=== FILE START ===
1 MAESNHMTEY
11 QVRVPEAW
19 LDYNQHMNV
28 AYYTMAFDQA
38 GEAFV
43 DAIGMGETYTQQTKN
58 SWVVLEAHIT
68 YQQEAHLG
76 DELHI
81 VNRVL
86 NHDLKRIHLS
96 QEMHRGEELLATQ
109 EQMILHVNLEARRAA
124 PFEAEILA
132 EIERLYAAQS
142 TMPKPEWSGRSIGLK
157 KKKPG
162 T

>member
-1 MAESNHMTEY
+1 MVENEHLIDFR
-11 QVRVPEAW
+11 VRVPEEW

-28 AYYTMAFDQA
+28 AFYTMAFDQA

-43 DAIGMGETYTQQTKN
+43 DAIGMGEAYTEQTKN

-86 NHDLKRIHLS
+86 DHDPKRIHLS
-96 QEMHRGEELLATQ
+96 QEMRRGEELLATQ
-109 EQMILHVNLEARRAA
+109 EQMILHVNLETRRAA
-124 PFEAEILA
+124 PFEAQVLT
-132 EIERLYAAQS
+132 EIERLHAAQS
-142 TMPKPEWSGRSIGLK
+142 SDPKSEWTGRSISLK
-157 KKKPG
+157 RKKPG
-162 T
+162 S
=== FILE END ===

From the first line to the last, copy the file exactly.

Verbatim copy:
1 MAESNHMTEY
11 QVRVPEAW
19 LDYNQHMNV
28 AYYTMAFDQA
38 GEAFV
43 DAIGMGETYTQQTKN
58 SWVVLEAHIT
68 YQQEAHLG
76 DELHI
81 VNRVL
86 NHDLKRIHLS
96 QEMHRGEELLATQ
109 EQMILHVNLEARRAA
124 PFEAEILA
132 EIERLYAAQS
142 TMPKPEWSGRSIGLK
157 KKKPG
162 T

>member
-1 MAESNHMTEY
+1 MVENEHLIDFR
-11 QVRVPEAW
+11 VRVPEEW

-28 AYYTMAFDQA
+28 AFYTMAFDQA

-43 DAIGMGETYTQQTKN
+43 DAIGMGEAYTEQTKN

-86 NHDLKRIHLS
+86 DHDPKRIHLS
-96 QEMHRGEELLATQ
+96 QEMRRGEELLATQ
-109 EQMILHVNLEARRAA
+109 EQMILHVNLETRRAA
-124 PFEAEILA
+124 PFEAQVLT
-132 EIERLYAAQS
+132 EIERLHAAQS
-142 TMPKPEWSGRSIGLK
+142 SDPKSEWTGRSISLK
-157 KKKPG
+157 RKKPG
-162 T
+162 S